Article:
Know your plastic roofing cements

I just spent the last week learning about the plastic roofing cements that Bakor Company makes, and I thought I'd share the knowledge. I'll use Bakor's prices (approximately) and part numbers, but every company has a similar line of products:
1. Plastic Roof Cement (product # 810-20) This is the least technological roofing cement offered by Bakor. It's basically asphalt with fiber and fillers mixed in with it. It'll give you good durability, although it is messy to work with because of it's asphalt base. This product needs to be applied to a DRY surface. This stuff costs about $2.50 for a 300 ml caulking tube.
2. Durable Roof Patch (product # 810-21) This is Circa 1990 plastic roofing cement technology. This plastic roofing cement can be applied to a wet surface, so it'll work if you have to patch your roof while it's raining. This stuff costs about $5.00 for a caulking tube, and the difference in price is really for the chemical wizardry needed to get a asphalt based product to stick to a wet surface. Other than it's ability to stick to a wet surface, this roof patch gives no better performance than the older technology in the 810-20 product.
3. Polybitume Sealing Compound (product # 570-05) - This is actually a different chemistry. It's still based on asphalt technology, but the plastic that's formed will not only stick to a wet surface, it'll be more water resistant than either of the previous two products once it's cured. So, in this case, the extra money you're paying is buying you greater weathering and water resistance. Because this product is more water resistant, it's also recommended for low slope roofs where water tends to collect in puddles until it evaporates rather than drain away. It's that higher water resistance needed for a low slope roof where you really need this stuff instead of the previous two that are just based on asphalt technology.
4. Ultimate Roof Patch (product # 810-47) - I'm not going to pretend I know the chemistry of this stuff. It's got no connection to asphalt anymore because the stuff is yellow or white in colour. It's the most resistant to weathering and water, so the extra you pay for this stuff translates directly into greater durability.
Now, say you wanted to have the toughest roof repair in town... What you would do is: 1. clean the surface to be repaired of all loose dirt. 2. apply one coat of Ultimate Roof Patch 3. apply a layer of Bakor "Yellow Jacket" (product # 990-06) which is similar to fiberglas mesh drywall tape on steroids. It comes in a 6 inch wide by 50 foot long roll for residential customers, and a wider and longer roll for roofing companies. The purpose of the fiberglas mesh is to prevent forces of tension from causing the repair to crack. For the repair to crack, the fiberglas mesh has to stretch, and fiberglas is very strong in tension. Overlap the Yellow Jacket at the corners.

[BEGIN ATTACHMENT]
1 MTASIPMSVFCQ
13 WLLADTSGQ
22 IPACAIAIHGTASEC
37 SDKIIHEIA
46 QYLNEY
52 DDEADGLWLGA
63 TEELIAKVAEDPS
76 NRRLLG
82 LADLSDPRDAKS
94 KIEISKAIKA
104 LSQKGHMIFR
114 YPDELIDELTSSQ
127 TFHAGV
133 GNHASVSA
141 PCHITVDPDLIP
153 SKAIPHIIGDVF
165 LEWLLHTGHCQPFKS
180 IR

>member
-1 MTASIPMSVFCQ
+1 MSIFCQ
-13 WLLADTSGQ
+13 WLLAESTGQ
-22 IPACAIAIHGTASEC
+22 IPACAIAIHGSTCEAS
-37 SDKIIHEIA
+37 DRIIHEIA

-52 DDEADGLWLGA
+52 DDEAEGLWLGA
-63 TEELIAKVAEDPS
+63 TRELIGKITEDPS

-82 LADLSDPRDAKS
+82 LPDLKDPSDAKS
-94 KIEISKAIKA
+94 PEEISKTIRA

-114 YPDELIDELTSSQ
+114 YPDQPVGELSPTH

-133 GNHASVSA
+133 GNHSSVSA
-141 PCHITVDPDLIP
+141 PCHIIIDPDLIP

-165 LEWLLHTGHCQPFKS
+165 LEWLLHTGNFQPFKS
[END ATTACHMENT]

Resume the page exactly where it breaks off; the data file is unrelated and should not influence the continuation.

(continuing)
4. Apply another coat of Ultimate Roof Patch over the Yellow Jacket 5. Apply clean pea gravel to the top coat of Ultimate Roof Patch to keep the UV light from the Sun off so that the repair lasts forever.
And, my experience with flat roofs is that the procedure for repairing a leak in a flat roof with Ultimate Roof Patch is EXACTLY what roofing companies used to do 25 years ago using ordinary asphalt based roofing cement (810-20) instead. Back then the fiberglass mesh tape was green in colour and wider, but I expect I was just using a different company's "mesh" back then. (Amongst roofers, the fiberglas tape used in roof repairs is simply called "mesh".) I don't know if there are any other differences between the fiberglas mesh tape used back then and the "Yellow Jacket" Bakor markets nowadays.
And, of course, if a person wanted to make a "Megatron" roof patch, they could use multiple layers of Ultimate Roof Patch and "mesh" and maybe use steel flashing over the repair instead of pea gravel to keep the light off of it. (Metals are the most opaque substances known to man. You can stop more UV light, and every other type of electromagnetic radiation, with aluminum foil than you can with any other material of equal thickness. But a bed of pea gravel works very well.)

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